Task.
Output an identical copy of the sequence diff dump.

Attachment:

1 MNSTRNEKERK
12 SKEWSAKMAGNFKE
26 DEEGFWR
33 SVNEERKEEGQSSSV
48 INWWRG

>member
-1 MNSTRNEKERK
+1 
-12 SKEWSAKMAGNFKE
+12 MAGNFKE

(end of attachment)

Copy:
1 MNSTRNEKERK
12 SKEWSAKMAGNFKE
26 DEEGFWR
33 SVNEERKEEGQSSSV
48 INWWRG

>member
-1 MNSTRNEKERK
+1 
-12 SKEWSAKMAGNFKE
+12 MAGNFKE